The Association of Boxing Commissions (ABC) holds annual conventions, and last year veteran MMA referee and judge Nelson "Doc" Hamilton presented the Half-Point Scoring System as an alternative to the Ten Point Must. A Scoring Committee was then formed to explore the merits of the system and report their findings the following year.
If you're not familiar with the innovative ideas associated with the Half-Point System -- such as the broader gradient of available scores, the referee signaling a near-submission, or the role of the additional fourth judge -- you should be. I suggest reading Doc Hamilton's theory about the existing problems with MMA judging and how the Half-Point System would offer the freedom "to score bouts in a manner that accurately reflects the qualitative difference between the combatants."
The 2011 ABC convention concluded last weekend and I just received a copy of the Scoring Committee's analysis of the Half-Point System. I'm encouraged by the results. The report lays out the positive and negative aspects of each individual component of the system, and their findings indicate a very logical and realistic stance on the judging predicament overall. The entire report is posted in the full entry, but first, I'll extract and compile what I feel are the most noteworthy parts.
Two aspects of the Half-Point System that I'm adamantly opposed to were both shot down by the committee: the referee signaling a near-submission and the addition of a fourth judge. In the event of a draw, this "table judge" would appoint a winner by tallying up scores that are derived from a rigid point system. The reasons these two components were nixed mirror my opinions precisely.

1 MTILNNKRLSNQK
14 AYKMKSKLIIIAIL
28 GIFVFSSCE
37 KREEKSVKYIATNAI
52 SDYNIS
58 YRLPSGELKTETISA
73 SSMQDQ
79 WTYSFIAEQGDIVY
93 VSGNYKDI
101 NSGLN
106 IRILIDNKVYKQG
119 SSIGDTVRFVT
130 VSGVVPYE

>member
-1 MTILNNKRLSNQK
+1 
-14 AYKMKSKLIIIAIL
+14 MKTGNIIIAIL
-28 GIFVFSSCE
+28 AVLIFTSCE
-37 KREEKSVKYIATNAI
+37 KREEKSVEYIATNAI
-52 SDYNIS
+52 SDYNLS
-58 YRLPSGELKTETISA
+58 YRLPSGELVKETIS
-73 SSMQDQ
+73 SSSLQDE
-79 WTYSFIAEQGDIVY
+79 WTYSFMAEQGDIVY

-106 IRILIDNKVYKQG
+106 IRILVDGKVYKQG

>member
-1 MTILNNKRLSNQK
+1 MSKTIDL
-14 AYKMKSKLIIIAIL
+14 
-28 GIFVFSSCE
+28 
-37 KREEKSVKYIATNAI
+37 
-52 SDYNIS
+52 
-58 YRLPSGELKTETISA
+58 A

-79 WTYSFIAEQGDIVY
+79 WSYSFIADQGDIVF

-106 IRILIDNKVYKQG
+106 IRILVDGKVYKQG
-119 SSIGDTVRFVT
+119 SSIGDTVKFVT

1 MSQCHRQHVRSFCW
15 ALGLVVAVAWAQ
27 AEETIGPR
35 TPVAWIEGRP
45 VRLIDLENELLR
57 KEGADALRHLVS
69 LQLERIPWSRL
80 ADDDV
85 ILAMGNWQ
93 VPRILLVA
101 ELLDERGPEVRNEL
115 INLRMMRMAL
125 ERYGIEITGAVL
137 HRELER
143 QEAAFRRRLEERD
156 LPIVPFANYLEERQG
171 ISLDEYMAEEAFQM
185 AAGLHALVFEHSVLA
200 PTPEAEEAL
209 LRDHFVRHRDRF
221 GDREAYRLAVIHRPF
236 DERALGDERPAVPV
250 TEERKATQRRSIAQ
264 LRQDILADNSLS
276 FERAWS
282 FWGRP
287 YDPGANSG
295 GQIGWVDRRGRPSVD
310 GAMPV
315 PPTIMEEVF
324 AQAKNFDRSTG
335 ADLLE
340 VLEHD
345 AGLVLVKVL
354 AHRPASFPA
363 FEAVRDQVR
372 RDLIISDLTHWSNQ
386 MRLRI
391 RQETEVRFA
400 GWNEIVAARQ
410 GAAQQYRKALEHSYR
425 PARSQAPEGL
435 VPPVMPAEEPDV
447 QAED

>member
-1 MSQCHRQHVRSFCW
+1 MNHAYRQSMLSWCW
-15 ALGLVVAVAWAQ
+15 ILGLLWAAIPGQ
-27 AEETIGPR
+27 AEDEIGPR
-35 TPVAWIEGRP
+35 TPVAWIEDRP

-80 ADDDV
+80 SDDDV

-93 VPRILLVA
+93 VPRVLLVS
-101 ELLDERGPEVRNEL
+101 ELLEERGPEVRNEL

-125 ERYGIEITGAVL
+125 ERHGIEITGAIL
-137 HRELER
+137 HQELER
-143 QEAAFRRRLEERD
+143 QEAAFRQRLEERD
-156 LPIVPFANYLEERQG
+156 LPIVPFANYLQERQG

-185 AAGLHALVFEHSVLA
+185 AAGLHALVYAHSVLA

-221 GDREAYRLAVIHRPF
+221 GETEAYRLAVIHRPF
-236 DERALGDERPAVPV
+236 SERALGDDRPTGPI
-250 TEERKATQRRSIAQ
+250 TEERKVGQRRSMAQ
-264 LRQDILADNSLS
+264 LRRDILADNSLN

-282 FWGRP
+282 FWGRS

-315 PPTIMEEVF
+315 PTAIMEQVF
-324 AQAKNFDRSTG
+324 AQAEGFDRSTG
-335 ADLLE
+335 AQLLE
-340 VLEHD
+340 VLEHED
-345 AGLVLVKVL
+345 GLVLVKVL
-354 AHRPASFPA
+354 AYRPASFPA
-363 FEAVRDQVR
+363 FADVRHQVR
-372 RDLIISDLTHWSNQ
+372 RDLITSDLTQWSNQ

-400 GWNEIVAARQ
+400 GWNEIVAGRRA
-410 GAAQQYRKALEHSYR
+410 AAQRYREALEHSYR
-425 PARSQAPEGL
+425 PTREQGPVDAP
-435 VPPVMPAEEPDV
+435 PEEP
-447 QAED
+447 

The first of the three issues raised in having the ref signal a near-submission is:
a) The Referee's primary responsibility is for the safety of the fighters. By adding this additional role, the committee felt that this had the potential of affecting the referee's ability to stay focused on the task of administering the primary mandate, that is, fighter protection. As a general rule the more complex you make a task the greater the chance for failure.
Two of the three justifications for eliminating the table judge to break draws by tabulating points are:
a) The Committee felt that having a 4th judge decide a contest based on different judging criteria might create additional problems, the point being that athletes are used to certain judging criteria and then are being judged on a different criteria to break the ties.
c) Currently athletic Commissions are having a difficult time finding qualified judges to fill the three positions, much less finding additional qualified personnel to fill this fourth spot.
Cue the applause. I could not have summarized the concerns better. The influence of the media in the Stakeholder Questionnaire and the passage on draws are also worth noting, but these two poignant observations in the Additional Comments section show an honest assessment that most fans will agree with.
- The Committee felt that whether the current 10 point system remains intact or the proposed ½ point system (or any variations thereof) is adopted that MMA officials are still lacking in an overall understanding of the sport. As one committee member stated "the ½ point system will not make a bad judge a better judge."
- The Committee also felt that a more defined scoring system should be adopted with respect to judging, which would enhance MMA judges with respect to their decisions.